10 Ways to Increase Photography Workflow and Stay Productive
Nadir Balcikli
I have always built my life around efficiency and productivity. It came naturally me to me as a Type A individual and the first-born in my family. When it came time to run a photography business, being efficient and productive was more important than ever. Over the past 10 years, my workflow has certainly changed and evolved.

If you are just beginning, this may take some trail and error, especially if you are working through different programs and filing methods. If you have had your business for a while, it may be more difficult to take a step back and analyze your workflow process. You may think you are working efficiently, however just a few gaps in your process may be minimizing the amount of work you can get done in a period of time.

Here are 10 ways to increase your productivity through an effective workflow:

1. Eliminate distractions

As I’m writing this, I got a notification from Facebook. Argh! If you really want to sit down and plow through a bunch of emails and image edits in a timely manner, find a way to focus on the task at hand. This may mean shutting down all social media sites, turning off the TV, and putting your phone on silent.

2. Organize your files and folders.

Setting up an organized file system, both paper and electronic, saves you so much time in the long run. You aren’t wasting time searching for images or files, since you have a specific place for them already.

As an example, I have a folder for images that need to be culled and/or edited, separated into subfolders for each session. Once that session is edited, I transfer those images to my back-up hard drive. I export the edited images to another folder, again separated into subfolders for each session. I also archive my sessions each year, so I can easily find them if I ever need to go back and find images for a client.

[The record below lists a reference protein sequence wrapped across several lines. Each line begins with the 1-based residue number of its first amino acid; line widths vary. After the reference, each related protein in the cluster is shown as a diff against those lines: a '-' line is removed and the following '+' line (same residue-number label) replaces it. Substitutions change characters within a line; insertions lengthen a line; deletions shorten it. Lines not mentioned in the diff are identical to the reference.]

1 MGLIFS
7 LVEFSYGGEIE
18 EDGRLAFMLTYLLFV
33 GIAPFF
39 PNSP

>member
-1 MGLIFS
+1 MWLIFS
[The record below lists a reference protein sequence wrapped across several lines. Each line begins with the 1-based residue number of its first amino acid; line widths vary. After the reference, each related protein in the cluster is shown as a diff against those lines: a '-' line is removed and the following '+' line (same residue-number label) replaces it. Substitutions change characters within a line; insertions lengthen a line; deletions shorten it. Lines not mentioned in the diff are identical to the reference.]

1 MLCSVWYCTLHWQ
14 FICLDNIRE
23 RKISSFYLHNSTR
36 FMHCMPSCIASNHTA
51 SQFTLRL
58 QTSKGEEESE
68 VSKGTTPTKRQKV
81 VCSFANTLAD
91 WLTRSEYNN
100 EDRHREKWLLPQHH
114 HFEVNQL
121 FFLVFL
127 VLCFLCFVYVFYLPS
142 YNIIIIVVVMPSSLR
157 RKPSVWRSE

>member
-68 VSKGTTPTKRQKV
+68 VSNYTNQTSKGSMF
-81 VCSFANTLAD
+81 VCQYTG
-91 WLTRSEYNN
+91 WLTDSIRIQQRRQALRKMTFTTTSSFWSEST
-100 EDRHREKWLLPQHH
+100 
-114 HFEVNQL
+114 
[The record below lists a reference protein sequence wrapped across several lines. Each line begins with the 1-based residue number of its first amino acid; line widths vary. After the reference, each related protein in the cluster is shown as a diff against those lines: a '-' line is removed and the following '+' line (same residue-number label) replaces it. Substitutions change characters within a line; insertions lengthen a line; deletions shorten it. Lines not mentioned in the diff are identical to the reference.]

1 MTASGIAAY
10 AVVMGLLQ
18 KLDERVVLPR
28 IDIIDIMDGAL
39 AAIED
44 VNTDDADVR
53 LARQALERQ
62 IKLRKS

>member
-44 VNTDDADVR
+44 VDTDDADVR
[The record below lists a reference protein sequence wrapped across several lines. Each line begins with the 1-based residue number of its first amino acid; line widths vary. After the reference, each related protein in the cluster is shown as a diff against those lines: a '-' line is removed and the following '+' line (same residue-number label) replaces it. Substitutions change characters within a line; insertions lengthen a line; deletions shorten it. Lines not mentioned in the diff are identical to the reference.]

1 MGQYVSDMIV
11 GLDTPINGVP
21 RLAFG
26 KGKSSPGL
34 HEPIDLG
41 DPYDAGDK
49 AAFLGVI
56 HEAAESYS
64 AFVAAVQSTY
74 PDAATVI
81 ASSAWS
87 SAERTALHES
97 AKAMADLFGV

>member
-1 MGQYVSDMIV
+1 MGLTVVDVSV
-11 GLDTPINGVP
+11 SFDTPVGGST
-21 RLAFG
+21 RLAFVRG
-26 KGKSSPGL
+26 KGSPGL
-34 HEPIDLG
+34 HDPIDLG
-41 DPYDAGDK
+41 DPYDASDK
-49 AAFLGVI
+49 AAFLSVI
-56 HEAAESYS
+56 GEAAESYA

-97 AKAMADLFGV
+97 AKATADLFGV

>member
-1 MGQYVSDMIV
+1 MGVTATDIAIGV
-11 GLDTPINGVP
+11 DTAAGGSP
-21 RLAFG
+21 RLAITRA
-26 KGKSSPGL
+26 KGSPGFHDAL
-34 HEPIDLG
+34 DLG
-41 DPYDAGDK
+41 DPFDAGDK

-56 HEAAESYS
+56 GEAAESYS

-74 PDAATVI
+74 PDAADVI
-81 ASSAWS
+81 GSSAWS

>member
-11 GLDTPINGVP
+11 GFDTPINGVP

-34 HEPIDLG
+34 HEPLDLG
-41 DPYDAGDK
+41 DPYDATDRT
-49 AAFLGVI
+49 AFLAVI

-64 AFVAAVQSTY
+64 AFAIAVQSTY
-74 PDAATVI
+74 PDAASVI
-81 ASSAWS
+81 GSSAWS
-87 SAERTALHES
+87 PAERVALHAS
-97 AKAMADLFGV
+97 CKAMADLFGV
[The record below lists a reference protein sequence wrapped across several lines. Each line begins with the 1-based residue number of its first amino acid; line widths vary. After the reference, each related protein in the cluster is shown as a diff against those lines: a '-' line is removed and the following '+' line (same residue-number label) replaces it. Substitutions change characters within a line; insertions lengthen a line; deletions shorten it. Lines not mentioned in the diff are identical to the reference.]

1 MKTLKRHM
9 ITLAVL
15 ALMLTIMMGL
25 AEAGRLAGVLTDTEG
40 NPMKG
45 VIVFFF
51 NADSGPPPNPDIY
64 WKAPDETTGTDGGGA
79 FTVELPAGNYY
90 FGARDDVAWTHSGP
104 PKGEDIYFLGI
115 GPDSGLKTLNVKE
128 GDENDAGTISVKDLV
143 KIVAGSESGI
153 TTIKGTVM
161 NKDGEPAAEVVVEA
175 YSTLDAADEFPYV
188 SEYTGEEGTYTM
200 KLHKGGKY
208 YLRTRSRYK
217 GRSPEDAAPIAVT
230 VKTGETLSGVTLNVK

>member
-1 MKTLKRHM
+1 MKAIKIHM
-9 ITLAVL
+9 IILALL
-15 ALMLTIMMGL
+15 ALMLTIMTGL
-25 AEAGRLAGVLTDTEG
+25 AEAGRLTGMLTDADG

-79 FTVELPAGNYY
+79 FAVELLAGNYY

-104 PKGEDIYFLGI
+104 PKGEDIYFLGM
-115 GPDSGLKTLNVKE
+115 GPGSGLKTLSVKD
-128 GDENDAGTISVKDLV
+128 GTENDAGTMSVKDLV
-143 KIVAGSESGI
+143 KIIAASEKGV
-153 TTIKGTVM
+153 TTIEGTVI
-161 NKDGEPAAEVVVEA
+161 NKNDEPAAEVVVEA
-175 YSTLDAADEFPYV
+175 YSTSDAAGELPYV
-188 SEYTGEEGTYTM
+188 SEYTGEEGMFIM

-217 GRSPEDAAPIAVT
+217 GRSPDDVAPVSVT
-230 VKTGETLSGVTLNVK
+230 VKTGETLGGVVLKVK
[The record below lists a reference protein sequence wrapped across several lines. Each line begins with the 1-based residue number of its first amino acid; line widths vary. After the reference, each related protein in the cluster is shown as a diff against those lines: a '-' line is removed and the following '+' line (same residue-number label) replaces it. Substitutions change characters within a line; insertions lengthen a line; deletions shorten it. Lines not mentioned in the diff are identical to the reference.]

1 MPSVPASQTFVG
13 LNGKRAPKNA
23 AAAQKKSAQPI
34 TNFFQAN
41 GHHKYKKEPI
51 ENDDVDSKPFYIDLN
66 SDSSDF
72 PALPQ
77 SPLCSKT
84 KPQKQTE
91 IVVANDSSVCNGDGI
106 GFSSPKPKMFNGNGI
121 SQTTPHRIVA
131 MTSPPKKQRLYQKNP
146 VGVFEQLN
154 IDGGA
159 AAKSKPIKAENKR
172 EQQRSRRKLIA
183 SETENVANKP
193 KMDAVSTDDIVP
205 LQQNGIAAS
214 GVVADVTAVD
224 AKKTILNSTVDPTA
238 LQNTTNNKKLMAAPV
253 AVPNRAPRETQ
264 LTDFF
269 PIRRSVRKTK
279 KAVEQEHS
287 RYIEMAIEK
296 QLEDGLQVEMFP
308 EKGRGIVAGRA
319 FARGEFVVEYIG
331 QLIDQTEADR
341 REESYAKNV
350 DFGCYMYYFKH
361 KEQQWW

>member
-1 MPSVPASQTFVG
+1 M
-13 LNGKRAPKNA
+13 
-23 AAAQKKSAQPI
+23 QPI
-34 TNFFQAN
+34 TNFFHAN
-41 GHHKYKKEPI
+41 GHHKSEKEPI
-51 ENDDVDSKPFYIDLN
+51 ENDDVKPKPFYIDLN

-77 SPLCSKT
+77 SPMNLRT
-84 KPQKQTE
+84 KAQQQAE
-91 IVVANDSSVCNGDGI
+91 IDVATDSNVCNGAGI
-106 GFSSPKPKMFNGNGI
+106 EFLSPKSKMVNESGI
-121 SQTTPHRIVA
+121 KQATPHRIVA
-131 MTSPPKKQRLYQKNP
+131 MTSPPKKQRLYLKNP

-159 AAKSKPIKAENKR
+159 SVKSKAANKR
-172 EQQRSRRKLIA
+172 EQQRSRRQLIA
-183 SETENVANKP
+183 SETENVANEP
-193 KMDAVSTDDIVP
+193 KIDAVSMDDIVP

This is just one small part of my workflow, but it gives you an example of how being organized can help save you time.

3. Set goals for “working time.”

I have 4 children, 2 of which are young and stay at home with me during the day. Sometimes, all the work I can get in during the day is during naptime, which lasts maybe an hour in my household. I’m obviously not going to start some huge task that will take at least a few hours. Maybe my goal for that hour will be to cull through a session. Or, maybe I spend that hour responding to emails.

You can knock a few small tasks off your list in a short amount of time, whereas with a larger amount of time, you can tackle a more intensive project. Setting realistic goals for the time allotted to work helps with productivity.

4. Create a list

I still write out my lists by hand. In fact, I have a little Post-It note dispenser right next to my computer. Even though it is more environmentally friendly to do it electronically, there is something satisfying about throwing away a piece of paper after I have crossed everything off.

A list keeps you on task, and it especially helps when you have multiple tasks across different areas of your work (emails, photos, taxes, etc.). Furthermore, it doesn’t matter where you have a list! It can be on your computer, smart phone, or on multiple Post-It notes on your desk. Ha!

5. Focus on consistency and habits

The more you do the same task and process, the more it becomes second nature. If you constantly change up your process/workflow or do not have a set process, there will be no consistency to help you get through your work smoothly and efficiently.